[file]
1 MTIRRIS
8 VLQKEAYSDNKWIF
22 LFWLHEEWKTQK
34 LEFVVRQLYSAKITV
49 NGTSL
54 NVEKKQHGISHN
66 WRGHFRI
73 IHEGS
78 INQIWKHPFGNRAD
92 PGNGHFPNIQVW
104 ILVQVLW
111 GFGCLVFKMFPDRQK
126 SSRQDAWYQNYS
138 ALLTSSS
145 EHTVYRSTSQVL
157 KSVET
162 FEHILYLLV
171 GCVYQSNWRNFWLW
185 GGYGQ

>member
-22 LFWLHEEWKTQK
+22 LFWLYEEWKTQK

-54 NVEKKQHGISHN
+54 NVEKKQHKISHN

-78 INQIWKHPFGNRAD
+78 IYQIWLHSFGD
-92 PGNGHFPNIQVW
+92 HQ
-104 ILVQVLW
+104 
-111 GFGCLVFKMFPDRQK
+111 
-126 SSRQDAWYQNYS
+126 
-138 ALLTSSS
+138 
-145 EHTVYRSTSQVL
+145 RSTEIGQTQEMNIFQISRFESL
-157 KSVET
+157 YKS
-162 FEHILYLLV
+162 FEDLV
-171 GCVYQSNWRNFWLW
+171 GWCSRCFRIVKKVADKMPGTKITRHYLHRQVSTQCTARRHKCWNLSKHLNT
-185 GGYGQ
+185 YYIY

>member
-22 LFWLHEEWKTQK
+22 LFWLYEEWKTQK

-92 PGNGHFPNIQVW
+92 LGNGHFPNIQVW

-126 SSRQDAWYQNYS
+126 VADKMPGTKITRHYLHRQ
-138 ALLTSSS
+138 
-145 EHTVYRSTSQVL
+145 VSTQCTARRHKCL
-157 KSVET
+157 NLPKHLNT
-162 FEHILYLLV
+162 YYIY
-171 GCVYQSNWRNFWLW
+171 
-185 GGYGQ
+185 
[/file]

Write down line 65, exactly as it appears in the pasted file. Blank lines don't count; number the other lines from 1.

+185 